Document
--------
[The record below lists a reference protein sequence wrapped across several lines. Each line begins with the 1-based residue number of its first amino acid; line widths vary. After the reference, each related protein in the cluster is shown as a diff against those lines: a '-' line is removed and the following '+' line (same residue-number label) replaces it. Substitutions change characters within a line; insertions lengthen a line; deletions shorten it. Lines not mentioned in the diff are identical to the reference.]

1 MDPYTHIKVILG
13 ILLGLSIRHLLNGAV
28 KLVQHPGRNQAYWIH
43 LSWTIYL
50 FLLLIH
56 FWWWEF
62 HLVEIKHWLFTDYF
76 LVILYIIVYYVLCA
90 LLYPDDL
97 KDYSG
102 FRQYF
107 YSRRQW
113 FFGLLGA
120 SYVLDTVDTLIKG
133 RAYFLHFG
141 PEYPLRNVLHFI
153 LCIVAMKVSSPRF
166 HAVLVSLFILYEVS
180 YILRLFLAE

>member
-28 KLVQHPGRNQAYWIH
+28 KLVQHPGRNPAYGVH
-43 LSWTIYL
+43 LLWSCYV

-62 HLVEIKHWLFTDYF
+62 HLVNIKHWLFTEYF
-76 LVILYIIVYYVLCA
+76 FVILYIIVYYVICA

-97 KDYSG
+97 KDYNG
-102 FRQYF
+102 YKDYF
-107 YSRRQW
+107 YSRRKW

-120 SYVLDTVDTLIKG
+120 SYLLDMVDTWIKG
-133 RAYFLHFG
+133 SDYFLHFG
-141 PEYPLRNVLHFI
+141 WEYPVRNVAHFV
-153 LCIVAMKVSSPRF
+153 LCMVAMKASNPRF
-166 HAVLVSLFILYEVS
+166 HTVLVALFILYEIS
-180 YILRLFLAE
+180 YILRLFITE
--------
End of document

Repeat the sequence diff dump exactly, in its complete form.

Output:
[The record below lists a reference protein sequence wrapped across several lines. Each line begins with the 1-based residue number of its first amino acid; line widths vary. After the reference, each related protein in the cluster is shown as a diff against those lines: a '-' line is removed and the following '+' line (same residue-number label) replaces it. Substitutions change characters within a line; insertions lengthen a line; deletions shorten it. Lines not mentioned in the diff are identical to the reference.]

1 MDPYTHIKVILG
13 ILLGLSIRHLLNGAV
28 KLVQHPGRNQAYWIH
43 LSWTIYL
50 FLLLIH
56 FWWWEF
62 HLVEIKHWLFTDYF
76 LVILYIIVYYVLCA
90 LLYPDDL
97 KDYSG
102 FRQYF
107 YSRRQW
113 FFGLLGA
120 SYVLDTVDTLIKG
133 RAYFLHFG
141 PEYPLRNVLHFI
153 LCIVAMKVSSPRF
166 HAVLVSLFILYEVS
180 YILRLFLAE

>member
-28 KLVQHPGRNQAYWIH
+28 KLVQHPGRNPAYGVH
-43 LSWTIYL
+43 LLWSCYV

-62 HLVEIKHWLFTDYF
+62 HLVNIKHWLFTEYF
-76 LVILYIIVYYVLCA
+76 FVILYIIVYYVICA

-97 KDYSG
+97 KDYNG
-102 FRQYF
+102 YKDYF
-107 YSRRQW
+107 YSRRKW

-120 SYVLDTVDTLIKG
+120 SYLLDMVDTWIKG
-133 RAYFLHFG
+133 SDYFLHFG
-141 PEYPLRNVLHFI
+141 WEYPVRNVAHFV
-153 LCIVAMKVSSPRF
+153 LCMVAMKASNPRF
-166 HAVLVSLFILYEVS
+166 HTVLVALFILYEIS
-180 YILRLFLAE
+180 YILRLFITE